The third topic is solid waste. Environmental impacts caused by solid waste include land use, leachate risk, methane emission, etc. The use of solid waste-related MBIs can provide incentives for the reduction of waste generation, which is the most favored option in the waste management actions, as well as the incentives for waste reusing and recycling. Costs can also be saved by implementing the instruments. Examples of related MBIs are waste pricing, product labeling requirements, and district energy programs.

The fourth topic is air quality and energy. They have been listed in the same category due to the interplay between air quality and energy use at the local level. As human health has been threatened by air pollution, such as particulate emission and carbon monoxide, measures really need to be taken to reduce the pollution. Certain MBIs, such as subsidies for renewable energy and anti-idling pay-per-use charges, can help alleviate the impacts by reducing energy use and encouraging the improvement of energy systems.

The fifth topic is land-use. As low-density urban form often leads to high vehicle dependency, which causes traffic congestion and greenhouse gas emissions, land-use MBIs aims at encouraging higher density land-use. Instruments such as density bonus and tax relief for natural areas can be undertaken to encourage development, and existing municipal pricing tools can be altered for the integration of environmental considerations.

The sixth topic is climate change. For this topic, the main problems are greenhouse gas (GHG) emissions and extreme weather events. While the former one has been mentioned several times under other topics (transportation, solid waste, air quality, and energy and land-use), here we focus more on how to be more resilient to extreme weather events. For climate change adaptation, there are MBIs that provide incentives to build more resilient communities, for example, improving green infrastructure through better storm water management.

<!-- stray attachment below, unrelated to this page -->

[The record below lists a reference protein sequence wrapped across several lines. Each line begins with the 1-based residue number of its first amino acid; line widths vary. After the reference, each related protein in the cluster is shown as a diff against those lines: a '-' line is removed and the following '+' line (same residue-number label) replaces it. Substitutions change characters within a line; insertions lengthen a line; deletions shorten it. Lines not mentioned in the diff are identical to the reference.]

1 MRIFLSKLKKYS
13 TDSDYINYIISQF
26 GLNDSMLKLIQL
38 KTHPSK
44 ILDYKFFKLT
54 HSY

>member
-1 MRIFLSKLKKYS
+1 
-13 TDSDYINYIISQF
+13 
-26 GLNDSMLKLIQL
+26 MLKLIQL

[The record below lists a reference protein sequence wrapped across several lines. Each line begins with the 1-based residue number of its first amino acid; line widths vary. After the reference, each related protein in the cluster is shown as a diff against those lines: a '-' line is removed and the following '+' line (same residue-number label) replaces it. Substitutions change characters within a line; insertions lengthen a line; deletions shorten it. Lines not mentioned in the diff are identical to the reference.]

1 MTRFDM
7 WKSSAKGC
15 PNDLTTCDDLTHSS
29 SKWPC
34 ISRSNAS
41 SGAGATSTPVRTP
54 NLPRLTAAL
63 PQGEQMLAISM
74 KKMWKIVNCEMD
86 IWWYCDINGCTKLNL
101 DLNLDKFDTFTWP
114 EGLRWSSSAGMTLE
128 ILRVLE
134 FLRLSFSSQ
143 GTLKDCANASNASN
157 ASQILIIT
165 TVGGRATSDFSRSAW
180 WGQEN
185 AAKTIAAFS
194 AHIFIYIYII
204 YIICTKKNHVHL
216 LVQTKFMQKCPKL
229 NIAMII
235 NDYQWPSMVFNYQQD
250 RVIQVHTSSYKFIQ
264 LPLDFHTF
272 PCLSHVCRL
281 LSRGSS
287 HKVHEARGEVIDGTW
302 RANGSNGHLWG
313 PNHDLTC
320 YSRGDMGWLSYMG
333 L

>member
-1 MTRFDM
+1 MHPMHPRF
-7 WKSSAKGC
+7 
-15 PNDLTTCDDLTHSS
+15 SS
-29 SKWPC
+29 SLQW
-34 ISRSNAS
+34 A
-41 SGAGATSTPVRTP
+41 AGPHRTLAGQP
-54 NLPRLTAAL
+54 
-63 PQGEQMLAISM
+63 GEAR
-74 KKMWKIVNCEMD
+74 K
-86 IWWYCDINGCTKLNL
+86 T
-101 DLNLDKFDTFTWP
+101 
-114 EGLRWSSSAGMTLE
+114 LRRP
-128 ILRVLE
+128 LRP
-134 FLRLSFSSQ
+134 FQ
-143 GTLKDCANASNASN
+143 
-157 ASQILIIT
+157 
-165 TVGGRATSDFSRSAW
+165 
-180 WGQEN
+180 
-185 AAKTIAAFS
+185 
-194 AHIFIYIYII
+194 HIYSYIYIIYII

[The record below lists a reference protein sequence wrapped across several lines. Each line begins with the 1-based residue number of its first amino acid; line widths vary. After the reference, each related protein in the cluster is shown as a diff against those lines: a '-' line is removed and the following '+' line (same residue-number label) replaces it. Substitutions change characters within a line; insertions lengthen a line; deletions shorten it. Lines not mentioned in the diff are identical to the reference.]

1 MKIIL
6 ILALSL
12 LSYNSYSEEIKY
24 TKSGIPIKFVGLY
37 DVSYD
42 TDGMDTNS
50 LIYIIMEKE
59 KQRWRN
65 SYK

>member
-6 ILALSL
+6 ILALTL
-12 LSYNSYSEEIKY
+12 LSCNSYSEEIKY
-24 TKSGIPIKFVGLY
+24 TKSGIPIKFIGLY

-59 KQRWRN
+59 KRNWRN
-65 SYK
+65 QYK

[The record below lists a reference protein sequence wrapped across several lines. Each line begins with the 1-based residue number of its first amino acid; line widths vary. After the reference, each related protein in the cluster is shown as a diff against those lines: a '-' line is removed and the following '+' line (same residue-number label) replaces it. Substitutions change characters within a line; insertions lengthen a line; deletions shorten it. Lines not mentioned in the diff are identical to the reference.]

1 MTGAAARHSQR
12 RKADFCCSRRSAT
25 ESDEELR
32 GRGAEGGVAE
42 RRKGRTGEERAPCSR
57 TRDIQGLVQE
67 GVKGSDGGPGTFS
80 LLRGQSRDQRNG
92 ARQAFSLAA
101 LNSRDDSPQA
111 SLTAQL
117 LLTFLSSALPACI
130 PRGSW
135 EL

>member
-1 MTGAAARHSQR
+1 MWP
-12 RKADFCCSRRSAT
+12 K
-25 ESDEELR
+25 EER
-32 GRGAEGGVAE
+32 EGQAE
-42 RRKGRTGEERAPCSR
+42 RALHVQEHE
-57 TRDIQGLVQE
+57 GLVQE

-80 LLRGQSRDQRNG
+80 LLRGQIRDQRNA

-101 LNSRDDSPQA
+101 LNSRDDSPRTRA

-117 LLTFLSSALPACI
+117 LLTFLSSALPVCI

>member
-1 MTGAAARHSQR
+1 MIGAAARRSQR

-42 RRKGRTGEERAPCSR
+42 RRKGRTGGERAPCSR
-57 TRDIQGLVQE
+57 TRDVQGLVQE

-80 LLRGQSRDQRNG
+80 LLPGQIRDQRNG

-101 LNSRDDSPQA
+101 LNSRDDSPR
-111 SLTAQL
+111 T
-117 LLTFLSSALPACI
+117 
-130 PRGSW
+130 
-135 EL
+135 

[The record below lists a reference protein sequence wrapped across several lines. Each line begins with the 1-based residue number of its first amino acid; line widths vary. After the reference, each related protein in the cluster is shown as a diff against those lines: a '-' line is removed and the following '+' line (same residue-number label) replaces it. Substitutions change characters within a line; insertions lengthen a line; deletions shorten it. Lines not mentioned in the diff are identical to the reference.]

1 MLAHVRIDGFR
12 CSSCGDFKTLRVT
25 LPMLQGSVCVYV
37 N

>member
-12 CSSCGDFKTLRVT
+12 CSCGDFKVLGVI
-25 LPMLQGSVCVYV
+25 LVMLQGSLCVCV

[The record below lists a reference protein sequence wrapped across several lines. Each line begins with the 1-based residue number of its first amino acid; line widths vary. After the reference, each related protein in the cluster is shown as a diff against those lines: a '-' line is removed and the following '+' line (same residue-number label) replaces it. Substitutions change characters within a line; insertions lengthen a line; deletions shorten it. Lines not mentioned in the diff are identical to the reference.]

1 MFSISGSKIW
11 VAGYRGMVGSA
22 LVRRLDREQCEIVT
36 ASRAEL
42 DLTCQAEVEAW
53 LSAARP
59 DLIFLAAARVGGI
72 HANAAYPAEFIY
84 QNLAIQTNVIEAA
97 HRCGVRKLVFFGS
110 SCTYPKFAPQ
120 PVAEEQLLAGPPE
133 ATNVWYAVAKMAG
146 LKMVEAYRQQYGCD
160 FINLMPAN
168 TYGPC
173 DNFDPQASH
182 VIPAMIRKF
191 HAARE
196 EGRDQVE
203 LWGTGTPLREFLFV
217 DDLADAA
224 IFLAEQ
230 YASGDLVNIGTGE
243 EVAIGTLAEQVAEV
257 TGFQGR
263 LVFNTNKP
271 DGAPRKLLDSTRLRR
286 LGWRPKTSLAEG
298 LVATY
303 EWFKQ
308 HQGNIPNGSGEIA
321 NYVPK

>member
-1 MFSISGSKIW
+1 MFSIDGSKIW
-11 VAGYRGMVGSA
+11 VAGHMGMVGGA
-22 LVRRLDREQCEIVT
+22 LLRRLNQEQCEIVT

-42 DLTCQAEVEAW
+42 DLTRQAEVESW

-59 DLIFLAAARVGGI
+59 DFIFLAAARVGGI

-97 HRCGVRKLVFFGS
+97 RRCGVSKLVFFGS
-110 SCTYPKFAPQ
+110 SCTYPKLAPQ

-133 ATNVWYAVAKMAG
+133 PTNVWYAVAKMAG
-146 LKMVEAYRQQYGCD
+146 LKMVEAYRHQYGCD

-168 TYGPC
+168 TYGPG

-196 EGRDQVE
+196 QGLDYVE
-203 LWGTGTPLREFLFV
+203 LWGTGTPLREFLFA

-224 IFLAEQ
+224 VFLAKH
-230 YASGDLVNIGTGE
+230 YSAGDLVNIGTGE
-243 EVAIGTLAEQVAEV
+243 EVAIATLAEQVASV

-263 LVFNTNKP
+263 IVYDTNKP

The seventh topic is food security. Local and regional food security can be supported by promoting the local food economy and supporting the local farmer's markets. To do these, MBIs can be implemented. Examples of specific actions are farm subsidies and green public procurement.

The eighth topic is ecological diversity. This topic includes control over land-use and protection of ecologically sensitive areas. Several MBIs can be undertaken to protect and increase ecological diversity, for instance, pay for ecological services and incentives for urban canopy.

For much more detail, and a full list of potential MBIs that a local government can use, see the Sustainability Alignment Manual.

The graphic below summarizes this content.

8 Environmental Topics Implemented Through Market-Based Instruments

This content has been derived from:

Zhou, Y., Clarke, A., & Cairns, S. (2020). Building Sustainable Communities Through Market-Based Instruments (pp. 233-247). Walker, T., Goubran, S. & Sprung-Much, N. (Eds.) Environmental Policy: An Economic Perspective. USA: Wiley Blackwell.

Cairns, S., Clarke, A., Zhou, Y. & Thivierge, V. (2015). Sustainability Alignment Manual: Using Market-Based Instruments to Accelerate Sustainability Progress at the Local Level. Ottawa: Sustainable Prosperity.

Zhou, Y. (2015). Implementing sustainable community plans through market-based instruments. Master's thesis. SEED, University of Waterloo, Canada.

DeBoer, R. (2015). New Revenue and Cost Savings through Operationalizing Sustainable Community Plans within Small Municipalities in Ontario. Master's thesis. SEED, University of Waterloo, Canada.

More information about the Sustainability Alignment Manual (SAM):

Video of Sustainability Alignment Manual (SAM) launch: Slides are posted here: